A poll released by Public Policy Polling reveals a hilarious list of all the unpleasant things that people like more than the current Congress. People were directly asked: “What do you have a higher opinion of: Congress or cockroaches?” And so it went, for 25 questions.
A total of 830 people were surveyed, and said they liked a number of detested creatures and institutions more than the U.S. Congress. In the end, the Washington Times writes, “Congress is less popular than carnies, root canals and colonoscopies, but more popular than the ebola virus, meth labs and gonorrhea.”
According to Public Policy Polling, here is a list of things people now like more than Congress:
I, personally, like a lot of detestable things more than congress, but, being a gentleman, I won't say what they are. ;) Pass this along to your friends, family, and coworkers. It's all fun and games when polling like this takes place, but there is a definite impending doom if the government can't agree on a budget. Please search the net for local petitions, write to your state reps, mayors, and local officials and tell them that you want this to end. Let your voice be heard!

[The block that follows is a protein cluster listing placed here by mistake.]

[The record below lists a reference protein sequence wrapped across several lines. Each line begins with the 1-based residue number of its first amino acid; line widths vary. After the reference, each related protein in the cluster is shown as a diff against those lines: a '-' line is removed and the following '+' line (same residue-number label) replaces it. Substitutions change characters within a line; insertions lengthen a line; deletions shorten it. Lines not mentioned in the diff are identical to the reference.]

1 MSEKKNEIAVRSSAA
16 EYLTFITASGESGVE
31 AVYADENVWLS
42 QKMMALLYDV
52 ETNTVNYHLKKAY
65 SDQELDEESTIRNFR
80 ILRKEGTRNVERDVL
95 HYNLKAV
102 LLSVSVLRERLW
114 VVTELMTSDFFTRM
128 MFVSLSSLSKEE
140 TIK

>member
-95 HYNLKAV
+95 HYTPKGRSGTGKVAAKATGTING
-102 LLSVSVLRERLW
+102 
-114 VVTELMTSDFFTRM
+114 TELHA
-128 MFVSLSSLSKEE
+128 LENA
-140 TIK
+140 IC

My latest upload to SoundCloud, "Who Can Say?" a poem by Nicholas Emeigh:
My full playlist on SoundCloud "The Poetry of Nicholas Emeigh":
From the collage image above, clockwise from top left:
Something To Take Your Mind Off Of The Government: This Crazy Website Shows You How to Find, Buy, and Sell Drugs
I don't know how it exists, but I think a stop should be put to "Silk Road Drugs," a website that tells you in detail--with the use of blogs, programs, and comments from users--how to find, buy, and sell drugs. It has features on the grades of drugs for connoisseurs, search functions, and a detailed method of installation to avoid evidence ever being tied to the pc of origin. I think it's totally cray that this exists. I'm scared to download it to tell you any more about it, so if anyone does, let me know what it's all about. I'm curious, but not enough to get arrested. This is a great article from the New York Times about the creator getting busted, so maybe it's not functioning. Let me know in the comments if you know.
If You Don't Already Love Senator Elizabeth Warren, You Will After You Watch Her Tackle the Government Shutdown In This Video